Our country is being challenged by a dramatic transformation that has never happened before. We are transitioning from a world of young people to a world of old people. Eighty percent of all the people who have ever lived past age 65 are still alive today. This phenomenon raises many questions. Where will our nation get the money to take care of senior’s retirement and health care costs? Will our standard of living decrease when seniors are faced with higher costs for health care, food, energy, housing, etc.?
Federal and local governments will be unable to provide the assistance that our seniors will require in the future. Corporations and large companies will be unable to extend retirement and health care benefits for our retirees.
Other professionals could ask the questions that Americans need to have answered, but they don’t. Insurance and financial professionals have a unique advantage. Unlike bankers, attorneys, accountants and financial media celebrities, we can solicit business by asking emotionally jarring questions such as, “Is keeping your independence in retirement important? What would it be like to run out of money before you run out of life? How would you feel if you had to move in with your children?”
I can help the readers of Senior Market Advisor have meaningful, inspiring discussions with prospects and clients. In the future, we will review Social Security, Medicare, Medicaid, and the costs of health care, energy, food, infrastructure, housing, and their impact on seniors and soon to be seniors.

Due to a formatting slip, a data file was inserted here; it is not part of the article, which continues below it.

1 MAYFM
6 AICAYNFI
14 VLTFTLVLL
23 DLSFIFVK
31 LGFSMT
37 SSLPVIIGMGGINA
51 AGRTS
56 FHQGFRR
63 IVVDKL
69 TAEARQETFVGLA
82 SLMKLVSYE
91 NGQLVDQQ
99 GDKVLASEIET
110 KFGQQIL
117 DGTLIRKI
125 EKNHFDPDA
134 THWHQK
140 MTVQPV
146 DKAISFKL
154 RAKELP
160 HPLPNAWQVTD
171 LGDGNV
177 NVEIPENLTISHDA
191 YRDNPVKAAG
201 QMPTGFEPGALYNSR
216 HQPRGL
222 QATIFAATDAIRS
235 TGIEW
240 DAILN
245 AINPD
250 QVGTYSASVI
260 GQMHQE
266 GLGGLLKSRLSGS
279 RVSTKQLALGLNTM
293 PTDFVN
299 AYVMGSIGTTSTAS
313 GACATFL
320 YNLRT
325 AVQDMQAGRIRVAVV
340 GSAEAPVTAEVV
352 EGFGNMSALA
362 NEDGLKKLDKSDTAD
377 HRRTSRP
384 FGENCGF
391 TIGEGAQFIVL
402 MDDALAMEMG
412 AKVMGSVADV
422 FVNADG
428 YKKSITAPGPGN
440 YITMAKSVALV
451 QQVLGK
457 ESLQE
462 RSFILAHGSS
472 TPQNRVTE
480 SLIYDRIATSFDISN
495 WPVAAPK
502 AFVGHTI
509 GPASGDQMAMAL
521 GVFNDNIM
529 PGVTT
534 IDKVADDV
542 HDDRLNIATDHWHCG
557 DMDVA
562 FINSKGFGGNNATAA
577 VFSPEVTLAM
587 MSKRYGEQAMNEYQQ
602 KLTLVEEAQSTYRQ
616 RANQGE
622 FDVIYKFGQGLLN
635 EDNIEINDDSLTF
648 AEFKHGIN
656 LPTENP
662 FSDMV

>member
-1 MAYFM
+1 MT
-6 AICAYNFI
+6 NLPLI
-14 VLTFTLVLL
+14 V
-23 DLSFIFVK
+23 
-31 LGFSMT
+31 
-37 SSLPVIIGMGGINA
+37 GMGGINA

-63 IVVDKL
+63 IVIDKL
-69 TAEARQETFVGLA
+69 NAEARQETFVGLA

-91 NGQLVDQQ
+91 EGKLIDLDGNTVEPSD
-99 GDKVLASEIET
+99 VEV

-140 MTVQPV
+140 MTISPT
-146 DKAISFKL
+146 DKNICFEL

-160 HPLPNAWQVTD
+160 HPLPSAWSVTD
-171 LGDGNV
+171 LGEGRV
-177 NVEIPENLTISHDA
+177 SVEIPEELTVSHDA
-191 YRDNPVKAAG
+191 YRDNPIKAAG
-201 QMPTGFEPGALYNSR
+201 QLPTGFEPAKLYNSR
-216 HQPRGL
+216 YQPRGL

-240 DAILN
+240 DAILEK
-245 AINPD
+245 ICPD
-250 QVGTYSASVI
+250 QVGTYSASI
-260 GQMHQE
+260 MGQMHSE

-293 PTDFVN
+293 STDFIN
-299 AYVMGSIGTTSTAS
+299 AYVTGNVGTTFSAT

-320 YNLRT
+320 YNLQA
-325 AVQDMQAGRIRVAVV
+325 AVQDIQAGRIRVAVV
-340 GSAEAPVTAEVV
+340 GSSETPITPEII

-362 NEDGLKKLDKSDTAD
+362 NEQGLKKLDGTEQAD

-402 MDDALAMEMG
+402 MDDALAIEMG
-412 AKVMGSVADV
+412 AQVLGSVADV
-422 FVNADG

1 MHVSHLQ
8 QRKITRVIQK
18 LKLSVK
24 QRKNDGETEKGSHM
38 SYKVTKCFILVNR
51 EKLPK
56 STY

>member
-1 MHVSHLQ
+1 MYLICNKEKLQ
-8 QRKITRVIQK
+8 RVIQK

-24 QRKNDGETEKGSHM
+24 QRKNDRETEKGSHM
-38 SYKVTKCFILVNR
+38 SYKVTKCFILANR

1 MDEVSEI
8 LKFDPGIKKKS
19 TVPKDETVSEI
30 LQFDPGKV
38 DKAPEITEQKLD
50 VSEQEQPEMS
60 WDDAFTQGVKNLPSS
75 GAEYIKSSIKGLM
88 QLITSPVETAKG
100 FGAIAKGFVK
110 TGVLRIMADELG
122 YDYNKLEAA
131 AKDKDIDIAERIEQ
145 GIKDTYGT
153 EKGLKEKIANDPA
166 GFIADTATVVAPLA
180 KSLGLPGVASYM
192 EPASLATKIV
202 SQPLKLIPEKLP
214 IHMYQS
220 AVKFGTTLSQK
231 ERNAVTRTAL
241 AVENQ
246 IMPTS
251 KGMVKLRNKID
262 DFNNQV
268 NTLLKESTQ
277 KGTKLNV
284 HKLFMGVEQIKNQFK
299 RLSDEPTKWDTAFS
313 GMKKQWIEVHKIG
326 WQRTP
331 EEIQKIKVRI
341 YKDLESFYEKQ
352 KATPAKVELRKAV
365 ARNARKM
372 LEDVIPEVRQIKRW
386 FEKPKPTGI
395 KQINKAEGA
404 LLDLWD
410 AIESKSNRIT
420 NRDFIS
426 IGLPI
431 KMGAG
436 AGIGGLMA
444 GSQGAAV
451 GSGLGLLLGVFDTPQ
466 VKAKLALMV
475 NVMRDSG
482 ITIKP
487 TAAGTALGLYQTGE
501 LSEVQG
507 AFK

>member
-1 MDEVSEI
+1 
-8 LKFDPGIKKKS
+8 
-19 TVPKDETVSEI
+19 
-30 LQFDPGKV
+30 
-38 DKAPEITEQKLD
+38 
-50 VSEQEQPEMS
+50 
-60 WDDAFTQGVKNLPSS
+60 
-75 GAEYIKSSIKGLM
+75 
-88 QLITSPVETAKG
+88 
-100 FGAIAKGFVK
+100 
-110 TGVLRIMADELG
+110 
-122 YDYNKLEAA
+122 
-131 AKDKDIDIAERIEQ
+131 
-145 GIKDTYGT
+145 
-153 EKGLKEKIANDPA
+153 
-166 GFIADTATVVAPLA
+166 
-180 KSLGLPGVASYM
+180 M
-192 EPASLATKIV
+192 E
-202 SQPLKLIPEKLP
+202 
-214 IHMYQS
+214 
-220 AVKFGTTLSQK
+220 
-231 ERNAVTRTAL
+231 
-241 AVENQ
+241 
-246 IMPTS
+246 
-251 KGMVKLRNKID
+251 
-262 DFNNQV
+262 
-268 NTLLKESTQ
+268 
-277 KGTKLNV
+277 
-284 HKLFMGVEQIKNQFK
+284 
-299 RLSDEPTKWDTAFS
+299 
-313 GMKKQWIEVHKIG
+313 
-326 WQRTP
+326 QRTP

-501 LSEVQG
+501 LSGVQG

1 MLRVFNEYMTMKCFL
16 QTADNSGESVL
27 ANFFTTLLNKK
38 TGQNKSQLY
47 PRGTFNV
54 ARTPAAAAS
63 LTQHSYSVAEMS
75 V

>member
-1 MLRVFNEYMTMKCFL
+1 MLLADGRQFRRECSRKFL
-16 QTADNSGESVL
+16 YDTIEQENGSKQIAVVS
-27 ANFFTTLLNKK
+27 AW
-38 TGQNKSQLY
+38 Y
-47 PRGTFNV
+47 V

How will we help our clients prepare for this rapidly changing world? By discussing issues of importance with them when they still can take action. Our challenge is to inspire them to take action before a crisis arises.
Here is my first idea: The Employee Benefits Research Institute (www.ebri.org) and Fidelity Investments recently updated information concerning health care costs for seniors in retirement. The numbers are staggering — ranging from $300,000 to $1,000,000 per couple depending on length of life and quality of health.
Explaining to my clients that only spending $7.50 per meal, per person for twenty years in retirement, they will spend $328,500. Just to eat and go to the hospital or doctor in retirement, they will need $600,000 to $1,400,000.
If the median amount of savings in this country is around $60,000, what kind of life will they have?
We know the questions and have the answers. We must start asking the questions.
Van Mueller, LUTCF, is an insurance agent, professional writer and speaker. Responses and questions can be sent to firstname.lastname@example.org.